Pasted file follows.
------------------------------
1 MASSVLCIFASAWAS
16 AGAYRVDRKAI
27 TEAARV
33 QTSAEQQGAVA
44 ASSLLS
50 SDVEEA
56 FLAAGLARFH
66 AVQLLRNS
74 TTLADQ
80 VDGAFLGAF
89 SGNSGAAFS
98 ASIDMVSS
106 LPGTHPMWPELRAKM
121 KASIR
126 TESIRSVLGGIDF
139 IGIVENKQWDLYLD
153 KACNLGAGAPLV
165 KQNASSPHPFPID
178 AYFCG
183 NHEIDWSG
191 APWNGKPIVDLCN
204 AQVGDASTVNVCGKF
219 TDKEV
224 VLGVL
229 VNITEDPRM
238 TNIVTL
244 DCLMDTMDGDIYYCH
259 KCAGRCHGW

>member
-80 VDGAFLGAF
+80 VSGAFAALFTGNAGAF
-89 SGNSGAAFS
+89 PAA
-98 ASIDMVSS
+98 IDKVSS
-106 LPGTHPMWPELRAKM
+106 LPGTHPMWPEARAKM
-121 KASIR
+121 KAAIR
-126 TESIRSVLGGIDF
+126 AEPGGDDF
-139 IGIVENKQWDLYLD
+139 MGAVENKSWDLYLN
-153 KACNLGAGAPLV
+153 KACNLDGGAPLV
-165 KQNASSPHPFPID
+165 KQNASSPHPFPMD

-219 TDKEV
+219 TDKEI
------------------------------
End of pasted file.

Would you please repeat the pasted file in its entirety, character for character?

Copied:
1 MASSVLCIFASAWAS
16 AGAYRVDRKAI
27 TEAARV
33 QTSAEQQGAVA
44 ASSLLS
50 SDVEEA
56 FLAAGLARFH
66 AVQLLRNS
74 TTLADQ
80 VDGAFLGAF
89 SGNSGAAFS
98 ASIDMVSS
106 LPGTHPMWPELRAKM
121 KASIR
126 TESIRSVLGGIDF
139 IGIVENKQWDLYLD
153 KACNLGAGAPLV
165 KQNASSPHPFPID
178 AYFCG
183 NHEIDWSG
191 APWNGKPIVDLCN
204 AQVGDASTVNVCGKF
219 TDKEV
224 VLGVL
229 VNITEDPRM
238 TNIVTL
244 DCLMDTMDGDIYYCH
259 KCAGRCHGW

>member
-80 VDGAFLGAF
+80 VSGAFAALFTGNAGAF
-89 SGNSGAAFS
+89 PAA
-98 ASIDMVSS
+98 IDKVSS
-106 LPGTHPMWPELRAKM
+106 LPGTHPMWPEARAKM
-121 KASIR
+121 KAAIR
-126 TESIRSVLGGIDF
+126 AEPGGDDF
-139 IGIVENKQWDLYLD
+139 MGAVENKSWDLYLN
-153 KACNLGAGAPLV
+153 KACNLDGGAPLV
-165 KQNASSPHPFPID
+165 KQNASSPHPFPMD

-219 TDKEV
+219 TDKEI